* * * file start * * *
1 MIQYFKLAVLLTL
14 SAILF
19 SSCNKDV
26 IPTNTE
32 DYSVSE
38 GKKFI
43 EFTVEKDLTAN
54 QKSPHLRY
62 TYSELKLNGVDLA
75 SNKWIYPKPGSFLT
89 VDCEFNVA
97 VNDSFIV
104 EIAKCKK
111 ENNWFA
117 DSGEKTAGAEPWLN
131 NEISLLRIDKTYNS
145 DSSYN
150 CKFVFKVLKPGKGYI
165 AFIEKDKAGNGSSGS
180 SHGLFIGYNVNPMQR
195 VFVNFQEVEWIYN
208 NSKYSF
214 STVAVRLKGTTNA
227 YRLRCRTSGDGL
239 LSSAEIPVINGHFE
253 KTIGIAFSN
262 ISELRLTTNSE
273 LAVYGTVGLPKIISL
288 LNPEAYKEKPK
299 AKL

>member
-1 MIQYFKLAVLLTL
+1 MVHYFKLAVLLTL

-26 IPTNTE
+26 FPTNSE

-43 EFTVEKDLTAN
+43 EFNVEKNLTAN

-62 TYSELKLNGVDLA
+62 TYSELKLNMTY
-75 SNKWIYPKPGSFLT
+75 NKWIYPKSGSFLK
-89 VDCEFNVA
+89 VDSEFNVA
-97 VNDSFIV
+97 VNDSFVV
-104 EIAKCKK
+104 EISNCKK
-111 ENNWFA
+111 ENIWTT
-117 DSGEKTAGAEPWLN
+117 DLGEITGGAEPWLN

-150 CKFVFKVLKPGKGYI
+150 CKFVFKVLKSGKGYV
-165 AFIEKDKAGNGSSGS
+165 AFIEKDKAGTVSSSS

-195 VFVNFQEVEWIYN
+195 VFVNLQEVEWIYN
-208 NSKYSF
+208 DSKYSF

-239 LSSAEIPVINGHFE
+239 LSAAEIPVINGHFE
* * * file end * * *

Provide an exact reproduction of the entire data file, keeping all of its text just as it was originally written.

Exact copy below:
1 MIQYFKLAVLLTL
14 SAILF
19 SSCNKDV
26 IPTNTE
32 DYSVSE
38 GKKFI
43 EFTVEKDLTAN
54 QKSPHLRY
62 TYSELKLNGVDLA
75 SNKWIYPKPGSFLT
89 VDCEFNVA
97 VNDSFIV
104 EIAKCKK
111 ENNWFA
117 DSGEKTAGAEPWLN
131 NEISLLRIDKTYNS
145 DSSYN
150 CKFVFKVLKPGKGYI
165 AFIEKDKAGNGSSGS
180 SHGLFIGYNVNPMQR
195 VFVNFQEVEWIYN
208 NSKYSF
214 STVAVRLKGTTNA
227 YRLRCRTSGDGL
239 LSSAEIPVINGHFE
253 KTIGIAFSN
262 ISELRLTTNSE
273 LAVYGTVGLPKIISL
288 LNPEAYKEKPK
299 AKL

>member
-1 MIQYFKLAVLLTL
+1 MVHYFKLAVLLTL

-26 IPTNTE
+26 FPTNSE

-43 EFTVEKDLTAN
+43 EFNVEKNLTAN

-62 TYSELKLNGVDLA
+62 TYSELKLNMTY
-75 SNKWIYPKPGSFLT
+75 NKWIYPKSGSFLK
-89 VDCEFNVA
+89 VDSEFNVA
-97 VNDSFIV
+97 VNDSFVV
-104 EIAKCKK
+104 EISNCKK
-111 ENNWFA
+111 ENIWTT
-117 DSGEKTAGAEPWLN
+117 DLGEITGGAEPWLN

-150 CKFVFKVLKPGKGYI
+150 CKFVFKVLKSGKGYV
-165 AFIEKDKAGNGSSGS
+165 AFIEKDKAGTVSSSS

-195 VFVNFQEVEWIYN
+195 VFVNLQEVEWIYN
-208 NSKYSF
+208 DSKYSF

-239 LSSAEIPVINGHFE
+239 LSAAEIPVINGHFE